Serious musical dramas in the filmic setting had its beautiful peak around the time of The Sound of Music – a production with grandiose illumination never to be seen again, or appreciated, by the box office crowd. Exhuming the spirit of The Sound of Music, in this still-undefined Hollywood age, seemed, on the face of it, a very risky venture for director John Carney. Still more risky was to remake that spirit with an alternative rock feel, when there are any number of genres that provide more fuel to the musical fires. Yet Carney, Exclusive Media, the indie outfit Likely Story, a mixed bunch of musical misfits, and Keira Knightley went ahead and did it. (Have you ever wondered what it would be like to see Maroon 5’s Adam Levine and rapper CeeLo in one movie? No? Well, you should see this one to believe it.) The musical romantic comedy (and musical theatre production) Begin Again refuses to be classified, and challenges our perceptions of what good, down-to-earth romantic musicals should be. (Forget Tommy, or Jesus Christ Superstar, or that remake of a tacky John Waters original. And God forbid we factor in the ornery animated ones! You should just lay on the Grease and slide on down to the laundry bin.) It is how High School Musical’s cast could have become, had they decided to grow up and become real people with real issues and real career gambles and debilitating disappointments – and act them out in a new movie.
Quirky to a funky T, the film has several seemingly conflicting textures: rock’n’roll, a film with highly dramatic characterisation, specialty cinema’s soi-distant attitude, an indie film’s short-cuts to deep philosophy, even some cool rap jive courtesy of CeeLo and homies. These are the sort of odds and ends that David Lynch could have made some hoary old gut- and blockbuster out of, but director John Carney takes the more human route and makes a successful marriage out of all of them. In the end, the picture surprisingly recreates a very believable slice of how musical success stories are made in the rich night-time of the NYC club scene. Keira Knightley, as Gretta (an unsigned singer/songwriter), meets the record company executive Dan Mulligan (Mark Ruffalo) one night at a bar in East Village. It is a strange night, with both characters on major soul-searching binges, both coincidentally having had quarrels with their respective lovers. One thing leads to another, and Gretta becomes Dan’s risky new ticket to record label success. Knightley and Ruffalo play off each other’s strength, and make a bewitching combination. It is a Platonic father-daughter thing that nevertheless provides much of the movie’s sparks.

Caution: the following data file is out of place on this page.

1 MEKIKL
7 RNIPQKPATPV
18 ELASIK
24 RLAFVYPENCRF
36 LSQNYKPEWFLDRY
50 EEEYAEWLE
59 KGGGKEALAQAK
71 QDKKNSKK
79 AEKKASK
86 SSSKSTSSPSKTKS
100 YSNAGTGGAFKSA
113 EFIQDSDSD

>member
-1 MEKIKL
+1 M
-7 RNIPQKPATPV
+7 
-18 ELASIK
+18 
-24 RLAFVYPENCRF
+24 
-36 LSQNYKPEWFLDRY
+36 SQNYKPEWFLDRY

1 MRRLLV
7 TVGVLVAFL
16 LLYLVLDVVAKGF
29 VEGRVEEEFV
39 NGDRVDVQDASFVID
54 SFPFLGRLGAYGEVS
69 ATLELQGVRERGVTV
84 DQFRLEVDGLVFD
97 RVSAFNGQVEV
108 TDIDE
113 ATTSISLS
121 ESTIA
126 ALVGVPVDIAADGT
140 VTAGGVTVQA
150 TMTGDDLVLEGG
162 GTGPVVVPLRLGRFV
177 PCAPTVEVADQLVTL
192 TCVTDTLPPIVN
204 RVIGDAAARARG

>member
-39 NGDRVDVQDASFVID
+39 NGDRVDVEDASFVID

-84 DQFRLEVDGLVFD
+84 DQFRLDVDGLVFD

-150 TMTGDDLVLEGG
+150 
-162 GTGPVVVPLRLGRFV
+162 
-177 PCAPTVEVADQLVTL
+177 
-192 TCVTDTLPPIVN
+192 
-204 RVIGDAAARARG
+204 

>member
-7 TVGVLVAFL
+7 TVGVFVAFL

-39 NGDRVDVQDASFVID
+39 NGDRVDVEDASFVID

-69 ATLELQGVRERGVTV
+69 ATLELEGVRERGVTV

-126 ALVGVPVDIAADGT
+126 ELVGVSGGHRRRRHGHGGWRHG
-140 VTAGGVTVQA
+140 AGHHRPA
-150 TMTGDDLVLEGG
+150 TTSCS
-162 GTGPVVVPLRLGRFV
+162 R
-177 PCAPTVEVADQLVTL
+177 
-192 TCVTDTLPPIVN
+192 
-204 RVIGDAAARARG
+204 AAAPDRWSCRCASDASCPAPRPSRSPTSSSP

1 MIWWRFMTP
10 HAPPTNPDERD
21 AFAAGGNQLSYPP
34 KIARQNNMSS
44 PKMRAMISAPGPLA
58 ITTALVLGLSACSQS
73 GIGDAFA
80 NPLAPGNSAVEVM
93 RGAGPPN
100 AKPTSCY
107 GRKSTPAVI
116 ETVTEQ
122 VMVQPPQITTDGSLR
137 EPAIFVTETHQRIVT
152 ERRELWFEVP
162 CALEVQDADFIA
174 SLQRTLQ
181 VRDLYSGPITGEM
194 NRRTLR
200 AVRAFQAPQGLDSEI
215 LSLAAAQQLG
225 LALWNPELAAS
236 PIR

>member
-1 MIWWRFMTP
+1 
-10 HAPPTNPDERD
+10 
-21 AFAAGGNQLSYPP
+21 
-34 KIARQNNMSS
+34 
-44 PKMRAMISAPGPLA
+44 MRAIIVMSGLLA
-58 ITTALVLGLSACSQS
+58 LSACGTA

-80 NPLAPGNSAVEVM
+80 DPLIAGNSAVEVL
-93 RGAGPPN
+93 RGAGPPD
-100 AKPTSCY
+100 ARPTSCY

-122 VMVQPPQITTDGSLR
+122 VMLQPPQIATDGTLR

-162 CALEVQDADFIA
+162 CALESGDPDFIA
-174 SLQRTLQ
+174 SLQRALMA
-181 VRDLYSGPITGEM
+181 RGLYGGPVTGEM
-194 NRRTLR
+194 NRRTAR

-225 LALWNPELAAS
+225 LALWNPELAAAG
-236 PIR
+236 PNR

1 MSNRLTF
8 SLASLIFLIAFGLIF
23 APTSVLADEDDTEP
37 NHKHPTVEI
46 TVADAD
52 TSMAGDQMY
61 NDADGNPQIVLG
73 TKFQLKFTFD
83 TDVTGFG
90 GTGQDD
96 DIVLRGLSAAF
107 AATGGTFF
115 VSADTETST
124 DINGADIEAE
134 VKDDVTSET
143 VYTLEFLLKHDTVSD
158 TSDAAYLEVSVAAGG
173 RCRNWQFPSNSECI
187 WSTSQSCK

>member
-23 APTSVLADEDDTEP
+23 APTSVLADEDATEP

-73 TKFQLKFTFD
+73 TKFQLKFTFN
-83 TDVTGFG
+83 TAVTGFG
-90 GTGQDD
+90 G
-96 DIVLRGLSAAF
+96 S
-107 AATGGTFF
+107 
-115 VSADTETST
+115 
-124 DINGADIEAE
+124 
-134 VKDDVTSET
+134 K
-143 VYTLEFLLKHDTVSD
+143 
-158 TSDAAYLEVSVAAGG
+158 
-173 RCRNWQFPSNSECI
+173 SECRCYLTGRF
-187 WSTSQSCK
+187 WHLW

Begin Again hasn’t been too successful in the US box office, which is a gross oversight for its cinema audiences. It is understandable, even if this movie will have reached a significant portion of its audience through downloads to mobile devices or tablets. The sad thing about love stories in Hollywood is that they no longer make the big money, but people like Richard Linklater could often exploit this and come up with the Before Sunrise trilogy. It starts with a sleeper hit, and ends with monster sequels. Keira Knightley, even with her prior stellar success, could become another Julie Delpy (her cult following is still alive and adoring), but Adam Levine is no Ethan Hawke even if he can warble with an uncanny falsetto. The trick was to create the Dan Mulligan character, but this doesn’t make our hearts beat faster. Some good news is that Carney could give Linklater a run for his Silver Bear Award for Best Director in the Berlin filmfest. Some of the film’s highlights is its intimate use of AOR, favouring the college set with some cultured rave-ups and cool happenings; another is the songwriting – the team of Gregg Alexander, Danielle Brisebois, Nick Lashley, Rick Nowels and Nick Southwood is really up there; and what would you expect from an Adam Levine performance – he’s cool on stage, Keira Knightley is, too – and CeeLo Green reciting some rap lyrics is the Big Cat on the Main Drag. Hailee Steinfield shines as Ruffalo’s musically-inclined daughter.
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